• Virgin Atlantic World Elite Mastercard®: Cardholders who spend $25,000 in a cardmember year will be rewarded with a choice: either a one-cabin upgrade from economy class to premium economy when flying on an award ticket or a companion fare in the same cabin class when the primary cardholder redeems miles for their ticket. Either must be redeemed within two years of issuance. For the latter benefit, the cabin in which you can redeem your miles will be restricted based on your Flying Club tier status. Basic Red members can only redeem it for economy tickets. Silver members can redeem for either economy or premium economy. Gold members can choose between economy, premium and Upper Class.

The information for the  Barclaycard AAdvantage Aviator Red,  Barclaycard AAdvantage Aviator Silver, Hawaiian Airlines World Elite Mastercard, Barclay Lufthansa Miles & More World Elite Mastercard, and Virgin Atlantic World Elite Mastercard has been collected independently by The Points Guy. The card details on this page have not been reviewed or provided by the card issuer.

 

Related: Your guide to airline credit card companion tickets

Southwest Companion Pass

Southwest jets at the gate
The Southwest Companion Pass is one of the most valuable travel perks. (Photo by Zach Griff/The Points Guy)

It’s hard to talk about airline companion passes without mentioning the famous Southwest Companion Pass.

The Southwest Companion Pass is one of the most valuable travel perks. Once you earn it, you can bring a set companion with you on all Southwest flights you book for the validity of the pass. This includes both paid and award tickets, which can lead to thousands of dollars in savings while you hold the Companion Pass.

The Southwest Companion Pass must be earned and doesn’t come simply from holding the right credit card (though that can help you get started). You can earn it by earning 125,000 Southwest points in a year, which includes points earned by flying, through credit card spending and leveraging other partners.

The pass is valid for the rest of the year in which you earn it plus the entirety of the next year. At other times, there are promotions to earn a limited-time Companion Pass.

Related: How to quickly earn the Southwest Companion Pass

A co-worker saved hundreds with my unused Companion Fare

Alaska Airlines A320
My unused Alaska Airlines companion ticket helped a co-worker save big. (Photo by AaronP/Bauer-Griffin/GC Images)

Our social media manager, Colby, reached out on Slack, saying he and his boyfriend wanted to travel from New York City to Portland, Oregon, over the Fourth of July weekend. The problem: Award bookings between New York and Portland were few and far between.

Only three airlines run nonstop flights between New York’s John F. Kennedy International Airport and Portland: Alaska Airlines, Delta Air Lines and JetBlue. Award pricing was so bad that it would eat up nearly all of Colby’s Chase Ultimate Rewards, given that award prices are three to four times higher than normal for tickets on a holiday weekend during a busy summer travel season.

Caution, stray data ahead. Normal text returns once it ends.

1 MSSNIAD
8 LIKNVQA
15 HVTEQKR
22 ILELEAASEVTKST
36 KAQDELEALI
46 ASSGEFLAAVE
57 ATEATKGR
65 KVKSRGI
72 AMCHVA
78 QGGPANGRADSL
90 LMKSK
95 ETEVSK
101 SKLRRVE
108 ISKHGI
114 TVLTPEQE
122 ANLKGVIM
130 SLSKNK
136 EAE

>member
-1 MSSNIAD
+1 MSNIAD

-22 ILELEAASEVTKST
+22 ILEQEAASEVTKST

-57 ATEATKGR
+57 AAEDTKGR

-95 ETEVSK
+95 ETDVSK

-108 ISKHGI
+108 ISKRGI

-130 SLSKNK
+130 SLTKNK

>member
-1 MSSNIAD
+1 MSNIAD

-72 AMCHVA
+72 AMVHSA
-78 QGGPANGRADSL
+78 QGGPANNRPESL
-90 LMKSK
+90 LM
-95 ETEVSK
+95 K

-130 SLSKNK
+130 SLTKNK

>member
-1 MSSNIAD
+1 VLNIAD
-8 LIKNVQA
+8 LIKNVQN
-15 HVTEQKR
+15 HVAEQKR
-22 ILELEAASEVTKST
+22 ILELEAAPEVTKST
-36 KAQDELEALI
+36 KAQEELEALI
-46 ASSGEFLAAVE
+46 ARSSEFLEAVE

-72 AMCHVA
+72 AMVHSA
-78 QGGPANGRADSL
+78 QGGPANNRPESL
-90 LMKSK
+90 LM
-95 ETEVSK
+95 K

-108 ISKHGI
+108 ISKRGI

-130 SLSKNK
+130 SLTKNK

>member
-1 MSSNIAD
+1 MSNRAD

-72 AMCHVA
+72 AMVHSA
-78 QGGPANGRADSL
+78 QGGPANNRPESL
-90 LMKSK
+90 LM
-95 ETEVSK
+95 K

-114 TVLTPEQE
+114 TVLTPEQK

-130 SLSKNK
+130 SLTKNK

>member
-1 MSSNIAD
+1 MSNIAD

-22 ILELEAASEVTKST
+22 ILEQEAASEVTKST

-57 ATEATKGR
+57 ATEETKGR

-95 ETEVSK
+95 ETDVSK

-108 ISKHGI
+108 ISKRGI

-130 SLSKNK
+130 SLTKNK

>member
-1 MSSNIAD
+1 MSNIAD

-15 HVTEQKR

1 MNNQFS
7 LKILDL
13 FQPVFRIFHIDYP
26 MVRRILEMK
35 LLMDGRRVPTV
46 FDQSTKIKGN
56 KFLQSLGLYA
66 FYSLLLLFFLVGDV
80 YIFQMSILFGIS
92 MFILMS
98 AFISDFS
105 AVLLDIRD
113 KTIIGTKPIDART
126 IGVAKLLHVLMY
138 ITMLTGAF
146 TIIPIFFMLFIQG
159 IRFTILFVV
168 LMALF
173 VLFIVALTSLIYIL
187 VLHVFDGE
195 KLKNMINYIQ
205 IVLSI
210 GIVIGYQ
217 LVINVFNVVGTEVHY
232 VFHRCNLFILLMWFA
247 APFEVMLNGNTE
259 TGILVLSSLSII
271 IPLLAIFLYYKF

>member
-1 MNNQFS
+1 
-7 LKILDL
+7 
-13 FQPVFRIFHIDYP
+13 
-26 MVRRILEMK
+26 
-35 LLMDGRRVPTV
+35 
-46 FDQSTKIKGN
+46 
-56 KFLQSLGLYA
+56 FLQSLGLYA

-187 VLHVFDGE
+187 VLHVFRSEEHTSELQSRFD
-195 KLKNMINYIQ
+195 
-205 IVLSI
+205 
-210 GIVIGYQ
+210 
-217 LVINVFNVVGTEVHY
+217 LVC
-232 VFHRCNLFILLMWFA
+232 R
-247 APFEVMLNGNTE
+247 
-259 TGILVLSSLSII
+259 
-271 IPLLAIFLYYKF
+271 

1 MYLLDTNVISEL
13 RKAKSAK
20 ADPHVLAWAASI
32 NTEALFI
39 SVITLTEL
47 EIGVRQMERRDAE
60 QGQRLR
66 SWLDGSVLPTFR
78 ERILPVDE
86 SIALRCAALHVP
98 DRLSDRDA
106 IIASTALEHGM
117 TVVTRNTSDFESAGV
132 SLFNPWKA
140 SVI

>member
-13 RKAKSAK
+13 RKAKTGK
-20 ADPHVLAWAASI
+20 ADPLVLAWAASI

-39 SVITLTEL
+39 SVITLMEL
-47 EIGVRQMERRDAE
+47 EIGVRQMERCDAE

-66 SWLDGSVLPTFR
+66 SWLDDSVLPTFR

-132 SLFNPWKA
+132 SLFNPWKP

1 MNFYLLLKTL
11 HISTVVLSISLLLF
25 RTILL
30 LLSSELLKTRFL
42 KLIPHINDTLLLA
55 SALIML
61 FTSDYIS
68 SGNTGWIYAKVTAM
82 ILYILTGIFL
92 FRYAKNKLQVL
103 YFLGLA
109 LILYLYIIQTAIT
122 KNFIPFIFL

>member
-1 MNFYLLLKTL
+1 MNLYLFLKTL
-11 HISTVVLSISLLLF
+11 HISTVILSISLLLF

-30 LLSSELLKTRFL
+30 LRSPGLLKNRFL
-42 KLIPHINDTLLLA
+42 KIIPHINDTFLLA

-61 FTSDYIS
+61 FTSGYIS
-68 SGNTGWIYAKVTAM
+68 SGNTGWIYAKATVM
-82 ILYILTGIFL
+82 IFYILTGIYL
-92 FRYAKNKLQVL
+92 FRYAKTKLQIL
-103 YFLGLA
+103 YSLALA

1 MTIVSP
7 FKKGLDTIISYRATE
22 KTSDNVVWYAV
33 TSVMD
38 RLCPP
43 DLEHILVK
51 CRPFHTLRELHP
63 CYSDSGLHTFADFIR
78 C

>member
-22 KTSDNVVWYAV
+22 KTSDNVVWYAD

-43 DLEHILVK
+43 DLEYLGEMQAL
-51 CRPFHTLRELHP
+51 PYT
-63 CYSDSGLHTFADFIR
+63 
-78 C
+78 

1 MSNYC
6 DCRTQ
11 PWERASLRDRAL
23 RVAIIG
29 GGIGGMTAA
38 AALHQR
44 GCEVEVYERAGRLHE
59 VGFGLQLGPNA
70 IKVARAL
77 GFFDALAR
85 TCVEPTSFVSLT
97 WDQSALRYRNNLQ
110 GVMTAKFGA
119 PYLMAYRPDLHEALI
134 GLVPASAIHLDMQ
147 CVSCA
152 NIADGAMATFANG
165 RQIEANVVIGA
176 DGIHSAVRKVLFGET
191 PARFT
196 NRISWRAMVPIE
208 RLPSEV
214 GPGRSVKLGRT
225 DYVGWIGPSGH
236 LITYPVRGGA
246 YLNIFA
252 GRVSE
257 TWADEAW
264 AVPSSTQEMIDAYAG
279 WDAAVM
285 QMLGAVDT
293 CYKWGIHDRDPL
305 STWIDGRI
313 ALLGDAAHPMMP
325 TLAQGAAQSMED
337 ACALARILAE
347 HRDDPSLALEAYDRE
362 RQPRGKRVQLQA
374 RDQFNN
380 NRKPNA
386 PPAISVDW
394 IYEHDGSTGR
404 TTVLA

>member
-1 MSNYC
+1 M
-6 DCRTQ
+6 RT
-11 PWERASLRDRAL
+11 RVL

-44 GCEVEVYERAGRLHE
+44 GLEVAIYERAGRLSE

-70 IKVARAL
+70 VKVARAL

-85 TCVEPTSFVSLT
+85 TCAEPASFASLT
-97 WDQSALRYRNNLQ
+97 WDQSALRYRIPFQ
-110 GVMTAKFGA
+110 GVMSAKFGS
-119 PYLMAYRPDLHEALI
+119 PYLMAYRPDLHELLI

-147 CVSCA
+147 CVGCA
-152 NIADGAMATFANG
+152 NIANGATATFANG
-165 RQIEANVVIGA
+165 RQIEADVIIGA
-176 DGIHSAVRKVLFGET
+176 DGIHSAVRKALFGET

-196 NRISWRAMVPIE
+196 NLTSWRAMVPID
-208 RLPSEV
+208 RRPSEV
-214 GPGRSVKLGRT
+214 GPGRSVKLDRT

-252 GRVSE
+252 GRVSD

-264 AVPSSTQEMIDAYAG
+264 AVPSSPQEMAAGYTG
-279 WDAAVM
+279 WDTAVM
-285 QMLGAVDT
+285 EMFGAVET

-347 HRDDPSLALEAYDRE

The solution: using a companion pass to save on a cash fare.

Unfortunately, Colby didn’t have any companion passes at the moment. But I happened to have an unused Alaska Airlines Companion Fare expiring soon, and Colby was able to save nearly $700 on his reservation.

Screenshot of an Alaska airlines itinerary round-trip between JFK and PDX on Fourth of July weekend, costing $817.20 per person in economy
(Screenshot from alaskaair.com)

Paying $817.20 for an economy flight within the U.S. is tough to swallow. Paying double that for two people is even worse, and this is when a Companion Fare can be extremely valuable.

The Alaska Airlines Companion Fare does not necessarily need to be used by the person who earns it, which can be nice if your pass is expiring and someone else is able to use it. There are some important terms and conditions to keep in mind, though:

  • The person who earned the Companion Fare does not need to be one of the travelers.
  • The credit card from which the Companion Fare was earned must be used to pay for the tickets, in order to redeem the Companion Fare.
  • It cannot be applied to award bookings using miles.
  • The companion pass comes as a discount code, and the expiration date of the code is when you must make your reservation — you don’t have to travel by this date.
  • All travelers on the itinerary are eligible to earn miles or get upgrades according to any Alaska Airlines Mileage Plan status they may have.
  • You’re liable for paying taxes and fees on the companion’s ticket, including a $99 fare.

Instead of $817.20 each (or $1,634.40 total), Colby and his boyfriend paid $952.83 for their flights. That’s a savings of $681.57. When using the Companion Fare, the pair paid full price for one ticket and taxes, fees and a fare of just $99 for the companion’s flight.

Screenshot of pricing for 2 passengers when using the Alaska Airlines companion pass
(Screenshot from alaskaair.com)

Remember: In order to use the Alaska Airlines Companion Fare, the person who earned it must pay for the tickets. Thus, I paid with my Alaska Airlines credit card, and Colby paid me back.

Because of this, I earned 3 Alaska Airlines miles per $1 spent using my card for 2,859 Alaska miles earned. Not a bad bonus for helping a co-worker in need.

Related: How to save up to $1,000 on popular summer routes with the Alaska Companion Fare

Bottom line

When traveling on a popular route, to a hot-spot destination or flying a route with few options to pick from, it can be tough to use your points and miles. You might technically be able to book an award ticket with your miles, but it could come at a cost where it’s not worth it to you. Being flexible with dates and destinations or holding transferable points can help you out in these situations.

Related: 6 common airline award travel pitfalls and how to avoid them

You may be better served by paying cash and redeeming a companion pass at other times. Having the option to choose what makes for a better deal, in the end, can provide savings, as well as reduce stress during the booking process.

For Colby, having a co-worker with an unused companion pass helped him save nearly $700 on a holiday weekend.

Featured photo by Zach Griff/The Points Guy.

Updated on 4/27/22.